Once this class is added, start the application in order to test this new endpoint. You can either start it in your IDE or by running mvn spring-boot:run in the command line. Once running, navigate to localhost:8080/demo in your browser and confirm you get the following response.

The Response from the “/demo” Endpoint in our API

There you have it! You have an application ready and waiting to be packaged and deployed to GCP.

Create a GCP Project

With the application ready, we’ll need to create or select a GCP project that we’ll use to deploy to. This can be done through the CLI using gcloud projects create command, but I’ll use the online UI found here.

You can create a new project by first selecting the project dropdown in the top left and selecting “New Project”.

Select “New Project” Option

On the next screen, specify the name of your GCP project. A Project ID will be generated based off that name. This Project ID is unique within all of GCP, so some numbers may be added in order to make it unique. Once you’ve filled in the form, it should look similar to below. If so, click “Create” to actually create the project within GCP.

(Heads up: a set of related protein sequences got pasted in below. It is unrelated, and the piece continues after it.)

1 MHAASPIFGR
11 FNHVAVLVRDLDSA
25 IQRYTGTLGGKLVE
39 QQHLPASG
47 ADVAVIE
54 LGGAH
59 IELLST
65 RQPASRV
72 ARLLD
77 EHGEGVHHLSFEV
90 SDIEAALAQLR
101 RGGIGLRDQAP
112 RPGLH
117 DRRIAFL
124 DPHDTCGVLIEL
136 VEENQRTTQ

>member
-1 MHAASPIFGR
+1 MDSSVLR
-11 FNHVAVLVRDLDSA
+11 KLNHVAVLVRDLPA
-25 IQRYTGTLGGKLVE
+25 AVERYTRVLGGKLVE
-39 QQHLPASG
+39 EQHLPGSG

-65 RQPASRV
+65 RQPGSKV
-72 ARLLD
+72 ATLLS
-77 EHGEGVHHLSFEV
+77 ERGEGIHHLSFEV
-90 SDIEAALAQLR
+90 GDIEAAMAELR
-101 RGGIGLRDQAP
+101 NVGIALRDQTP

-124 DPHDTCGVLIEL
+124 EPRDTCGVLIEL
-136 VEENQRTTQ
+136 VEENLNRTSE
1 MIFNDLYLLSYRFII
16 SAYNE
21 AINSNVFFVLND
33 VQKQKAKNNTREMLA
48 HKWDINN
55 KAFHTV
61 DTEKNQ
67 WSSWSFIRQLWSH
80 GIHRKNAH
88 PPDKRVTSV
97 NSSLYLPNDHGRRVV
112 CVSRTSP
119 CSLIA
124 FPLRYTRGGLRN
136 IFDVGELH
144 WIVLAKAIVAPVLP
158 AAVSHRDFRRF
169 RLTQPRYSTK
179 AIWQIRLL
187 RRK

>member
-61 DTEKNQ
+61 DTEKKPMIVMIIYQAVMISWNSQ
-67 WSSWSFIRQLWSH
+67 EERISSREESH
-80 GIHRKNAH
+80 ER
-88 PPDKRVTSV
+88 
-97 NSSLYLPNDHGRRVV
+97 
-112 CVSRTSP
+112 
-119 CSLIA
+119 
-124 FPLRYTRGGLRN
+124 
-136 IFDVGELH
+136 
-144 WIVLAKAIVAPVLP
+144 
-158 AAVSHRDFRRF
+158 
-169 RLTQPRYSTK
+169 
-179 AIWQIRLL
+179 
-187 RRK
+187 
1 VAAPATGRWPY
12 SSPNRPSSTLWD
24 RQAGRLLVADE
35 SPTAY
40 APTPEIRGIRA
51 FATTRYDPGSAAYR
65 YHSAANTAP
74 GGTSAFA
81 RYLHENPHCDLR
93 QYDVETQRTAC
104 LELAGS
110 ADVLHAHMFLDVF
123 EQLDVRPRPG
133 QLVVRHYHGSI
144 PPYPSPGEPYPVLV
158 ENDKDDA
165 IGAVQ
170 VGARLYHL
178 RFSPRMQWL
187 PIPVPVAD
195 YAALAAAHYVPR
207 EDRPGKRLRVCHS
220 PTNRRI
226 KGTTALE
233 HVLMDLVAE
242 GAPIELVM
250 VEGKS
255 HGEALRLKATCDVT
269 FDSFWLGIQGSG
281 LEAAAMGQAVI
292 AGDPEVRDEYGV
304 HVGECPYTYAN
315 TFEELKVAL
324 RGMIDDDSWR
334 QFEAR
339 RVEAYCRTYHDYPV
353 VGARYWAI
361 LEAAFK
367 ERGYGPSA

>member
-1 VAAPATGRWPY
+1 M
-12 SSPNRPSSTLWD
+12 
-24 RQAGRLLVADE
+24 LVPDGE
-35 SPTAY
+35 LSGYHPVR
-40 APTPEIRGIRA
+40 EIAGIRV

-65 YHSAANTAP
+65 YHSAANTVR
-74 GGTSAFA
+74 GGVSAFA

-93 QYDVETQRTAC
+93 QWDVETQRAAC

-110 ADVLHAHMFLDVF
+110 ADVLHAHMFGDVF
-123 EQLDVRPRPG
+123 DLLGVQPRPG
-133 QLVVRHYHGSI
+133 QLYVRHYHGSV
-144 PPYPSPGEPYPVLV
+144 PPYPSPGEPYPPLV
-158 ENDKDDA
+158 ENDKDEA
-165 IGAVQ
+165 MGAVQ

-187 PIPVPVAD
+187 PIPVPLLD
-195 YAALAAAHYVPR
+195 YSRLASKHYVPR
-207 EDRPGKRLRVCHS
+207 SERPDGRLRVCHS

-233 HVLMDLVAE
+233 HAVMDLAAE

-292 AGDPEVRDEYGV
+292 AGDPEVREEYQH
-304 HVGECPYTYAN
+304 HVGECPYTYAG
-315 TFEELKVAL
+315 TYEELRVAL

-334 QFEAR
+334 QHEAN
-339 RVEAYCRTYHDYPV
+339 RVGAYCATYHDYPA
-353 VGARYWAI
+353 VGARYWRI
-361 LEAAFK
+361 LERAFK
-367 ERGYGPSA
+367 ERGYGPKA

It may take a few minutes to actually create the project within GCP. Once created, navigate to the App Engine resource page via the navigation menu in the top left.

NOTE: Adding App Engine to your project can also be done using the gcloud CLI tool by running gcloud app create in a Terminal if you’ve signed in with the gcloud auth login command and ran gcloud config set project PROJECT_ID using the PROJECT_ID listed above.

App Engine Dashboard

On the App Engine Dashboard, you will have the option to click “Create Application” if you haven’t already provisioned App Engine in your GCP project. During the “Create Application” process, you will select the region to host your App Engine instance. You can also choose the runtime environment, which for the purposes of this tutorial should be “Java” and “Standard”.